In Good Company
Directed by Paul Weitz, starring Topher Grace and Dennis Quaid (Universal)
The new boss is not the same as the old boss. He looks like a junior photocopier salesperson, but thanks to a corporate takeover, 26-year-old Carter Duryea is Sports America magazine’s new head of advertising. There’s just one hitch: Carter knows nothing about advertising sales, so he shrewdly offers the man he replaced an opportunity to be his “wing man.” Swallowing his pride, financially strapped family man Dan Foreman has no choice but to accept.
At this point, we might expect In Good Company to unfold as an an audience-pleasing revenge comedy, but the film takes a different path. First, it’s hard not to like Carter. Second, it turns out that not all is well with him either, personally or professionally. His wife has left him, and to fill the void he rushes into an ill-advised affair with Dan’s 18-year-old daughter. His job performance is less than stellar, too. It’s only a matter of time before the two men reach common ground, with the decent, forgiving Dan becoming Carter’s mentor and father figure. Watching them get to that point is both amusing and poignant.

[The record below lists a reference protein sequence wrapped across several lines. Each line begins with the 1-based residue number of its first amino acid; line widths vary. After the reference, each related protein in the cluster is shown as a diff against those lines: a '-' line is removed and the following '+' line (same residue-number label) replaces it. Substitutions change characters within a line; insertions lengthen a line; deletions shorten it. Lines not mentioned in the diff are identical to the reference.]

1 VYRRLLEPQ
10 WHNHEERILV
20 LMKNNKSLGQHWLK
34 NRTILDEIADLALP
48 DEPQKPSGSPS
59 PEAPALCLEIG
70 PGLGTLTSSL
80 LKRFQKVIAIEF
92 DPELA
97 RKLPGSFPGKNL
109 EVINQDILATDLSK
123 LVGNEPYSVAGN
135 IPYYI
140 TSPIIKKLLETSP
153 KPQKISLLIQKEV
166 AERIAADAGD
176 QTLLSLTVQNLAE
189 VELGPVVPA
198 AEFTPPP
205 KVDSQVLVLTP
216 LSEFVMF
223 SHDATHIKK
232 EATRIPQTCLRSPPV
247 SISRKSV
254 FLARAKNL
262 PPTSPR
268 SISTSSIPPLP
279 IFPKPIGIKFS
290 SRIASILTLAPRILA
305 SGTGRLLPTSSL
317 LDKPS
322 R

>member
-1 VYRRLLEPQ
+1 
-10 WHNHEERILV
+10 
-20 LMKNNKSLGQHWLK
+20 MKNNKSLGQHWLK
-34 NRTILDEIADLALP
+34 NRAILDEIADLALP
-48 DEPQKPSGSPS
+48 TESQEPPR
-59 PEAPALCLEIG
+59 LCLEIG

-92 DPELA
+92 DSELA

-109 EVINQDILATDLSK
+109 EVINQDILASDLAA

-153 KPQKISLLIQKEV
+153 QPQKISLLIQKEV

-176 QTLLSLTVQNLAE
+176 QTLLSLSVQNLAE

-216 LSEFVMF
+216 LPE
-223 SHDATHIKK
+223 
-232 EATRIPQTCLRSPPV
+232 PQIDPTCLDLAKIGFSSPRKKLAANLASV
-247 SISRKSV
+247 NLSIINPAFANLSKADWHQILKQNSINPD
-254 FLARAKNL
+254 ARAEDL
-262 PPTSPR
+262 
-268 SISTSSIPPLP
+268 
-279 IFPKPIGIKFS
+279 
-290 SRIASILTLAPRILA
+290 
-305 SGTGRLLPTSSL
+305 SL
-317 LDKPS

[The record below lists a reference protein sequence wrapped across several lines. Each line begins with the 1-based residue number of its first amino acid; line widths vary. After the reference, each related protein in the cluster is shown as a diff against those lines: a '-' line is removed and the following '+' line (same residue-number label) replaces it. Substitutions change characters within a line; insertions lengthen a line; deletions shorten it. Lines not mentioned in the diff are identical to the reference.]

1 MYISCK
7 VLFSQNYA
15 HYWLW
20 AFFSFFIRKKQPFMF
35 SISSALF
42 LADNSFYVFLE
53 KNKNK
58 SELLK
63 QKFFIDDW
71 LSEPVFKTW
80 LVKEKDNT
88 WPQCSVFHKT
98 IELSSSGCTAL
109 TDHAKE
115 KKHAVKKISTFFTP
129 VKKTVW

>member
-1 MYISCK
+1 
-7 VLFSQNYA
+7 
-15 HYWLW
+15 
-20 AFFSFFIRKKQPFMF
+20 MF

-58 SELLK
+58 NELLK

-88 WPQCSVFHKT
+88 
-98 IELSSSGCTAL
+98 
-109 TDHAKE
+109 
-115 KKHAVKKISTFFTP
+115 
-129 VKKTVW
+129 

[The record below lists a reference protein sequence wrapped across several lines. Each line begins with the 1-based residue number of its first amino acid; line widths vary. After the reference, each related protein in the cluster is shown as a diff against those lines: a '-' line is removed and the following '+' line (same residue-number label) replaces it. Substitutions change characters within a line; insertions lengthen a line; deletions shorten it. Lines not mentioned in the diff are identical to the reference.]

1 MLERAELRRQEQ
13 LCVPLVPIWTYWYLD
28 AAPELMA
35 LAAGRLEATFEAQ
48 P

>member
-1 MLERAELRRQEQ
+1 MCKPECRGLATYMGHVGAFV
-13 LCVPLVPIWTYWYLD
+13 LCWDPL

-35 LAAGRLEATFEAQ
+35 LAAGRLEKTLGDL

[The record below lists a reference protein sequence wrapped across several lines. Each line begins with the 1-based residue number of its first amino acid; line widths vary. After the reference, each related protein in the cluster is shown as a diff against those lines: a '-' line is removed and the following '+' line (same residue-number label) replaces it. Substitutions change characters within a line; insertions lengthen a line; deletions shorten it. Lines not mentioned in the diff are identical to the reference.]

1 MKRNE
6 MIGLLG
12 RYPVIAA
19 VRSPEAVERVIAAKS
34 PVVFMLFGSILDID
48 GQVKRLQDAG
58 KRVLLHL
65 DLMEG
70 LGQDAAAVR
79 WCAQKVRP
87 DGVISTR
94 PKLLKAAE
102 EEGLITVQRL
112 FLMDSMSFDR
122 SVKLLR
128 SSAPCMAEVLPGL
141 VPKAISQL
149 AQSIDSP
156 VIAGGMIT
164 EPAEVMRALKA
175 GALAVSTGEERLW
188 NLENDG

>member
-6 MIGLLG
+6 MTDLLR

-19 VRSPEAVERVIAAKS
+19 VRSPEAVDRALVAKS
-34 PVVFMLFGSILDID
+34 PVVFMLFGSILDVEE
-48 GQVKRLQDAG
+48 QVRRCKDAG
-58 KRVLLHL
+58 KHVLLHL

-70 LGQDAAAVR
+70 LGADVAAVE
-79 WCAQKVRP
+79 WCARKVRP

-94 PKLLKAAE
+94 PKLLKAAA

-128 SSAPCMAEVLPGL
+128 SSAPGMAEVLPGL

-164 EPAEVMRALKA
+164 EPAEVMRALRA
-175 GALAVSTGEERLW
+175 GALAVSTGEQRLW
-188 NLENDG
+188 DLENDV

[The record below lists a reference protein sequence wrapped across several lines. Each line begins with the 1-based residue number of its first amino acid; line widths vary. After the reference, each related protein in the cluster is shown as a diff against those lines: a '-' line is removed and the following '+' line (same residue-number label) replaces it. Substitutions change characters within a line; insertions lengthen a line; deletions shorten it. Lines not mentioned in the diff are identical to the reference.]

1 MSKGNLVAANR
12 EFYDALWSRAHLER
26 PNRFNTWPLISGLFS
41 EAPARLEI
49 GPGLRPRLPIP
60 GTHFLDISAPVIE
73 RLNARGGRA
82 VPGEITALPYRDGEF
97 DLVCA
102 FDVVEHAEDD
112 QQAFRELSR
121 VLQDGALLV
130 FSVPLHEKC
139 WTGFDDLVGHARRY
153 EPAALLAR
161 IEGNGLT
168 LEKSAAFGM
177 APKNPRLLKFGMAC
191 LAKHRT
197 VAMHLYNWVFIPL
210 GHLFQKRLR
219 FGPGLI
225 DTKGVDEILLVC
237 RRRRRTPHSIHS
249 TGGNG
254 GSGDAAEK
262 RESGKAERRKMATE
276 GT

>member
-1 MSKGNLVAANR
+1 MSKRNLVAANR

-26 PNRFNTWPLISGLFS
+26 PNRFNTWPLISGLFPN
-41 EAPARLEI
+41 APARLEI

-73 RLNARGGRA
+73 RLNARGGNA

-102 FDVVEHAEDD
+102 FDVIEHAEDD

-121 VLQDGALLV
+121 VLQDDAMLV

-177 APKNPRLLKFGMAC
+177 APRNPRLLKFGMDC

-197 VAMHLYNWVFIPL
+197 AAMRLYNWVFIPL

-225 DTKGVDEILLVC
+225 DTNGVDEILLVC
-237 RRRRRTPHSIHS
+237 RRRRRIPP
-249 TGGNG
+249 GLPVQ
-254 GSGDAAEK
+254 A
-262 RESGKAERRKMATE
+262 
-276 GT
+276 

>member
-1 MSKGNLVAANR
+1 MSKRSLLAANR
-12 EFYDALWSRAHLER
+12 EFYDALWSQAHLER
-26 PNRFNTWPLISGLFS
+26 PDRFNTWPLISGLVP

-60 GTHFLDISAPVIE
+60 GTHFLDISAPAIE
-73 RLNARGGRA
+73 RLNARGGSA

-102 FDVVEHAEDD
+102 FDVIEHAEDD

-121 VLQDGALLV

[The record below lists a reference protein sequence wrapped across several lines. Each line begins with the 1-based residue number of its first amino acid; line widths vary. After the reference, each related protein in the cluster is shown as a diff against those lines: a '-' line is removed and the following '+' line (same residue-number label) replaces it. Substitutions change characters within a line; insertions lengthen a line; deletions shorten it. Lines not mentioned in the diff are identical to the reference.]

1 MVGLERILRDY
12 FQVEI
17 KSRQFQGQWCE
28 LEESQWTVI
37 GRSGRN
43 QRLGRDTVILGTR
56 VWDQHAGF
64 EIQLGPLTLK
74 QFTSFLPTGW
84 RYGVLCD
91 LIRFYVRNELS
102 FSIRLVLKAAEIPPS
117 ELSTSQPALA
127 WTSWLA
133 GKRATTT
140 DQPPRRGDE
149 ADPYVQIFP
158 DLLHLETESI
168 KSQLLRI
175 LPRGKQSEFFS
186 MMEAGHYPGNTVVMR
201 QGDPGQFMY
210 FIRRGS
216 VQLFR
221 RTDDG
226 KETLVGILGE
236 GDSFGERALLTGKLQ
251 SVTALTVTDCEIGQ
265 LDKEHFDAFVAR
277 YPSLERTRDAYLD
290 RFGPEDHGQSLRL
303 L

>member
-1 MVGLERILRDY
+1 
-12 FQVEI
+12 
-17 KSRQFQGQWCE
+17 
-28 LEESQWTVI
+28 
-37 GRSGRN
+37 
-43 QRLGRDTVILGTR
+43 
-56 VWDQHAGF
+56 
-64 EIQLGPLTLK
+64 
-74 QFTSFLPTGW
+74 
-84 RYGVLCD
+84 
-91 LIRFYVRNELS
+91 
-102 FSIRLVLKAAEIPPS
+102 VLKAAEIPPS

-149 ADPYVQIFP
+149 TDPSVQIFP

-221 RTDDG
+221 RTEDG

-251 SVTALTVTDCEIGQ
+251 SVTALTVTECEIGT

Writer/director Paul Weitz knows there’s nothing really funny about job loss. Lurking beneath the one-liners is a stinging indictment of the modern workplace. Weitz has done his homework, creating a frank view of middle-aged office workers threatened by cutbacks, and pressing the right buttons with scenes involving staff firings, sycophancy and office paranoia. Anyone who’s ridden the corporate merry-go-round will recognize the trappings of corporate culture — imperious executives, butchered English and inspirational bafflegab — and find it hard to suppress a smile.
The script strikes a nice balance between comedy and drama, and main actors Dennis Quaid (Dan) and Topher Grace (Carter) bring a rare level of humanity to the movie. In Good Company is nearly perfect until a major plot thread is resolved far too neatly. That misstep can be forgiven, however, because the ending soars, and in keeping with the rest of the film, is appropriately bittersweet.
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